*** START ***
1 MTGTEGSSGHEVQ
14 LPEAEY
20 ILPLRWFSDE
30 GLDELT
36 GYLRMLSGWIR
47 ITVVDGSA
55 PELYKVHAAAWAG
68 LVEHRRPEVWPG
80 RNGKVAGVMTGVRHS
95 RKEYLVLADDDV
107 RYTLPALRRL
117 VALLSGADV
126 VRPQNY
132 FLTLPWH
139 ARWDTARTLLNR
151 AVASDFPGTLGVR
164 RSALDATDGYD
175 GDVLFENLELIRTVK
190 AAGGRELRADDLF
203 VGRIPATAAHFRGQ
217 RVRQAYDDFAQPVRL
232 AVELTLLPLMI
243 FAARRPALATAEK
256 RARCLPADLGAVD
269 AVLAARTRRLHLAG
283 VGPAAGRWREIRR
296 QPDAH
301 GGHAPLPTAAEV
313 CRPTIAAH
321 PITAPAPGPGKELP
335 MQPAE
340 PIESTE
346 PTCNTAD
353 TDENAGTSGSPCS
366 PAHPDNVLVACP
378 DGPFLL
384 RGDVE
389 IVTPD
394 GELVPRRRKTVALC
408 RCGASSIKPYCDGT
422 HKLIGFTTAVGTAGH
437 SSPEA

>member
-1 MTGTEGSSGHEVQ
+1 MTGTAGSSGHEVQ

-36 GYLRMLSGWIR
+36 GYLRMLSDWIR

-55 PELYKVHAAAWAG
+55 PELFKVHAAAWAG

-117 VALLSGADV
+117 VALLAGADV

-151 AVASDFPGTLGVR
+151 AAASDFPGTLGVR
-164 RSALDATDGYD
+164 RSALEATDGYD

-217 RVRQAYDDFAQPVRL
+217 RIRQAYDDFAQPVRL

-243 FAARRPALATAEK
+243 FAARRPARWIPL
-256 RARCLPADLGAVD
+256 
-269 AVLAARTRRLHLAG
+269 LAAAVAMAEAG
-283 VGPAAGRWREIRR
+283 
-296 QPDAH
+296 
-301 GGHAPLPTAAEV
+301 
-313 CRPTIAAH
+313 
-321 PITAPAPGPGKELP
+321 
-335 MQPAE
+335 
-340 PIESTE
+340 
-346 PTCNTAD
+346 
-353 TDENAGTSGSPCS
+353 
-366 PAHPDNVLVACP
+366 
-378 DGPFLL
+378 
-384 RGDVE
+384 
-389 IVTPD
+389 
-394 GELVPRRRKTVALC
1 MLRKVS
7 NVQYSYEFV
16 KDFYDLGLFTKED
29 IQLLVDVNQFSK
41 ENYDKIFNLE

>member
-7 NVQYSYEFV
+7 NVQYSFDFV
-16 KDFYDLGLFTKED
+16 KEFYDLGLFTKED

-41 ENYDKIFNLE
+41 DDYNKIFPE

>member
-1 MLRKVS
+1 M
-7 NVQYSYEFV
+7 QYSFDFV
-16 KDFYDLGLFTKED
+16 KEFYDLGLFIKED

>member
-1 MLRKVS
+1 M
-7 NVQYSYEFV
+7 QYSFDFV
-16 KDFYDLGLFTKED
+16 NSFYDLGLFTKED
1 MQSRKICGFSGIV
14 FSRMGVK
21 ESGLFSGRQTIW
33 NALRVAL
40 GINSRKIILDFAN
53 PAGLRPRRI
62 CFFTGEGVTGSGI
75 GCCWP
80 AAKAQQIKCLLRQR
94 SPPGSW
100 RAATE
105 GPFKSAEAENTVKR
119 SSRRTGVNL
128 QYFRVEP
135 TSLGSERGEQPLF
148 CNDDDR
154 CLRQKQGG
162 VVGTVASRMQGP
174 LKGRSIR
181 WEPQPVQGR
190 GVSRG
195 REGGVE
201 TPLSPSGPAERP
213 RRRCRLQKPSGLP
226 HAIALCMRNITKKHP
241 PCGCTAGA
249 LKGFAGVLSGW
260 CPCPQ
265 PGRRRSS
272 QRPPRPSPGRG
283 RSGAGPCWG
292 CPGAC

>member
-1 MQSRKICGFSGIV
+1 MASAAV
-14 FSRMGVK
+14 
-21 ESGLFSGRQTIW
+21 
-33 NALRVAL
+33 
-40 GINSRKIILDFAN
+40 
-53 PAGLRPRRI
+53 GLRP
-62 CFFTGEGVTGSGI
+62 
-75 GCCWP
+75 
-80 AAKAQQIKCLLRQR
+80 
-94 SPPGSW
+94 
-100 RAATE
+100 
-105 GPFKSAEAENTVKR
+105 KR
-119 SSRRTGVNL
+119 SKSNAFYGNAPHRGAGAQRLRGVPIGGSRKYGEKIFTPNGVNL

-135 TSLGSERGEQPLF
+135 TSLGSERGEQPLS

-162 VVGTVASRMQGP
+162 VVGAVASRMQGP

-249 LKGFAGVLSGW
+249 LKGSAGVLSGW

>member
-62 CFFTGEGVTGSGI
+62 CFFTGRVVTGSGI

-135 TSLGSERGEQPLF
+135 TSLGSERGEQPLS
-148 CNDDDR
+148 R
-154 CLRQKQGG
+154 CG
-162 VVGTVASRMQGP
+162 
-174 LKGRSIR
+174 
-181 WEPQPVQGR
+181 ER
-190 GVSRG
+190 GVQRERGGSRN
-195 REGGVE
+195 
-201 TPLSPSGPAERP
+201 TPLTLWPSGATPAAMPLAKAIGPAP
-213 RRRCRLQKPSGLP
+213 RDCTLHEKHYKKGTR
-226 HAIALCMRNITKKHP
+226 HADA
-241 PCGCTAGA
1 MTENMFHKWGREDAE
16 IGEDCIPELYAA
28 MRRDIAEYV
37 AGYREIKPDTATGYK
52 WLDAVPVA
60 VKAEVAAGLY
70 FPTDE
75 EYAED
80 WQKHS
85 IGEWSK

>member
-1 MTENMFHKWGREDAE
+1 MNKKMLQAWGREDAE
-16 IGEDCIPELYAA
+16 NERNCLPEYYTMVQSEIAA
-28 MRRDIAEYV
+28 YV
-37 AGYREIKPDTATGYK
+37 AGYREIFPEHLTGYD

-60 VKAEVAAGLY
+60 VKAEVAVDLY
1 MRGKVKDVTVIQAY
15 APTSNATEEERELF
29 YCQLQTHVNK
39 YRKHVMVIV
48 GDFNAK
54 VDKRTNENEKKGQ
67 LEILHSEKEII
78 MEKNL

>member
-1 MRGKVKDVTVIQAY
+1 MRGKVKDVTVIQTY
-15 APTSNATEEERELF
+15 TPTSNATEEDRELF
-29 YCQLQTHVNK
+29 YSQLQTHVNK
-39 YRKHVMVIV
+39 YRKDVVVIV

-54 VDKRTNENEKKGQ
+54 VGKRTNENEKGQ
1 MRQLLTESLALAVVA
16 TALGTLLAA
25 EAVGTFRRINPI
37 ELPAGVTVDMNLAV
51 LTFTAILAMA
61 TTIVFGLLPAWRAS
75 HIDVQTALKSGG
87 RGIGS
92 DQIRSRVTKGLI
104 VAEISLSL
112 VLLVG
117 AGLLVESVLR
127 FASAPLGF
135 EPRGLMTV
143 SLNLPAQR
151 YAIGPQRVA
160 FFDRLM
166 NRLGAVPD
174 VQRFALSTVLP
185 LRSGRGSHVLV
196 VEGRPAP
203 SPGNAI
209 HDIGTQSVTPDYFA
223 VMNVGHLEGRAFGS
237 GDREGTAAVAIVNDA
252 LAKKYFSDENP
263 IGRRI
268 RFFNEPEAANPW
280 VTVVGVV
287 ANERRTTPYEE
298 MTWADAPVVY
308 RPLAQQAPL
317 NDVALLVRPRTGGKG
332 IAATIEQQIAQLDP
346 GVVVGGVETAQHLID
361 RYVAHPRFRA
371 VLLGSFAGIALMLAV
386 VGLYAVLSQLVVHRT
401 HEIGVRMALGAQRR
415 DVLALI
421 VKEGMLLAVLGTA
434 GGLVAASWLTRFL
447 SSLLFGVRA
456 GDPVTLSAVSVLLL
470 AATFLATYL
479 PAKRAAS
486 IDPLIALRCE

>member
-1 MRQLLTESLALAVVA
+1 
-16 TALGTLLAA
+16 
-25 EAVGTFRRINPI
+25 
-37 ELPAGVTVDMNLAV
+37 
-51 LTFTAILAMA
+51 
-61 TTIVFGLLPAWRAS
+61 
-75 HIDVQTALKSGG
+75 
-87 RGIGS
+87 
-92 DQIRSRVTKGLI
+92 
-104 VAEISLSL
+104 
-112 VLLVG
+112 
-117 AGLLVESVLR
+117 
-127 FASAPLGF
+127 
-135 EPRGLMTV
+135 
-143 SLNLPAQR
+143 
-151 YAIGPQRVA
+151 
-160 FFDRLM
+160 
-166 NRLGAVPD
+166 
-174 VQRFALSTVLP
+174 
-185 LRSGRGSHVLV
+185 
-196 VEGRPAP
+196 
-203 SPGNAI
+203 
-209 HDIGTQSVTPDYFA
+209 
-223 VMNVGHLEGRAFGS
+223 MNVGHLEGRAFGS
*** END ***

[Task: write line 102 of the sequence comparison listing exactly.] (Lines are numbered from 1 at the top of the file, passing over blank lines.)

+41 DDYNKIFPE